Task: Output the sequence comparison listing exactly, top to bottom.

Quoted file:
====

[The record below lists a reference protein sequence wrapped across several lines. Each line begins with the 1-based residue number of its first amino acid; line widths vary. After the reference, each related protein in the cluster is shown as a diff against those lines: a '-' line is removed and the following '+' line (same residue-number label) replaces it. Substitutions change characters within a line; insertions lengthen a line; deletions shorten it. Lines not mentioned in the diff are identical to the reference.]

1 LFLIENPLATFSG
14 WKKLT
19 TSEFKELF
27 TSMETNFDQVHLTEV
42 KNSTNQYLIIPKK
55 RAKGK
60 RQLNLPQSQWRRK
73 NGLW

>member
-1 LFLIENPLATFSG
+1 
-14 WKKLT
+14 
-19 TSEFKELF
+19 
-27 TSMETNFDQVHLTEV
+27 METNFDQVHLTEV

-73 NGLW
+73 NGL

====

[The record below lists a reference protein sequence wrapped across several lines. Each line begins with the 1-based residue number of its first amino acid; line widths vary. After the reference, each related protein in the cluster is shown as a diff against those lines: a '-' line is removed and the following '+' line (same residue-number label) replaces it. Substitutions change characters within a line; insertions lengthen a line; deletions shorten it. Lines not mentioned in the diff are identical to the reference.]

1 LFLIENPLATFSG
14 WKKLT
19 TSEFKELF
27 TSMETNFDQVHLTEV
42 KNSTNQYLIIPKK
55 RAKGK
60 RQLNLPQSQWRRK
73 NGLW

>member
-1 LFLIENPLATFSG
+1 
-14 WKKLT
+14 
-19 TSEFKELF
+19 
-27 TSMETNFDQVHLTEV
+27 METNFDQVHLTEV

-73 NGLW
+73 NGL